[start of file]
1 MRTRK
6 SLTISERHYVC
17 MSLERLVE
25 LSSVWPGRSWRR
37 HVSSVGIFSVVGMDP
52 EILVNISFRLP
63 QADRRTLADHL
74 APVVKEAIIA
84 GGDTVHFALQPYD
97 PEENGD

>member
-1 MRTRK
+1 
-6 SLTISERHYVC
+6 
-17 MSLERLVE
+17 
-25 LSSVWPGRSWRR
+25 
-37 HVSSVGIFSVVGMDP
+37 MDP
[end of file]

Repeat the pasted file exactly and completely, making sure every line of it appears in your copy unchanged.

1 MRTRK
6 SLTISERHYVC
17 MSLERLVE
25 LSSVWPGRSWRR
37 HVSSVGIFSVVGMDP
52 EILVNISFRLP
63 QADRRTLADHL
74 APVVKEAIIA
84 GGDTVHFALQPYD
97 PEENGD

>member
-1 MRTRK
+1 
-6 SLTISERHYVC
+6 
-17 MSLERLVE
+17 
-25 LSSVWPGRSWRR
+25 
-37 HVSSVGIFSVVGMDP
+37 MDP